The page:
They arrived in Sierra Leone in small numbers – about a hundred on the ground at any one time. Most of the operatives were black but theleadership was white. They used helicopters, they had their own logistical train and they were fearsomely competent. "These people knew Africa," Venter said. "They set up their own supply units . . . they brought everything with them. They drove [the rebels] well away from Freetown, then they launched an operation into Kono. They did it; they turned the war around in record time."

Joseph Opala recalled how Executive Outcomes would give a radio to each of the paramount chiefs, the leaders originally appointed from the ranks of local kings and queens by British colonial administrators at the end of the 19th century. "They said: 'If you call us we will be there in 15 minutes.' And they were."

The mercenaries achieved what thousands of UN peacekeepers five years later were unable to do: they stopped the war. "At a total cost of $35m [just one-third of the government's annual defence budget], the fighting in Sierra Leone had ceased and over one million displaced persons returned to their homes," wrote P W Singer of the Brookings Institution in his book Corporate Warriors: the Rise of the Privatised Military Industry.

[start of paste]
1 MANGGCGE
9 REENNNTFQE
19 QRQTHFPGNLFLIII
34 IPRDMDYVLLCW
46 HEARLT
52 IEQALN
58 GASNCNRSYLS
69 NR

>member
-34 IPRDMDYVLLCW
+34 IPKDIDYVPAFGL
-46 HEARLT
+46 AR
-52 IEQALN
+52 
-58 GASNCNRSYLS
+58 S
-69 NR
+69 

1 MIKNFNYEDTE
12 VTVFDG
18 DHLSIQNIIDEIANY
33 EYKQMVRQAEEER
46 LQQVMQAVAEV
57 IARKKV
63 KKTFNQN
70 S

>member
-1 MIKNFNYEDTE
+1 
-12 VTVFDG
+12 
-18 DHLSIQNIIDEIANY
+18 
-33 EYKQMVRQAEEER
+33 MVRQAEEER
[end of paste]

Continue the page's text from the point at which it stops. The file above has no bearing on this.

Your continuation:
“They did what they were here to do – that I can assure you," Strasser told me. "In fact, fighting stopped. It was a war machine that was capable of handling the security difficulties there at the time."

But the mercenaries were soon forced out of Sierra Leone by other countries' disapproval. There was substantial international support for a peace accord that was negotiated in Abidjan, Côte d'Ivoire, in 1996, and the RUF made withdrawal of foreign forces a provision of signing it. Executive Outcomes left in January 1997. Without a disarmament programme in place, the Abidjan agreement proved ineffective. Clashes continued and after another military coup in May 1997 the violence escalated once more. In January 1999, the war reached its nadir when RUF fighters sacked Freetown in Operation No Living Thing.

As for Strasser, he was deposed in a palace coup on 16 January 1996. He had gone to inspect a passing-out parade at the military trainin academy in Benguema, less than 30 miles from Freetown. In the afternoon he went, without a substantial security escort, to a meeting at the defence headquarters at Cockerill, back in the capital city. There he was overpowered and bundled into a helicopter and flown to Guinea, just as had happened to Joseph Momoh four years earlier. Strasser's successor, the leader of this second coup, was Julius Maada Bio. The new leader was still only in his early thirties.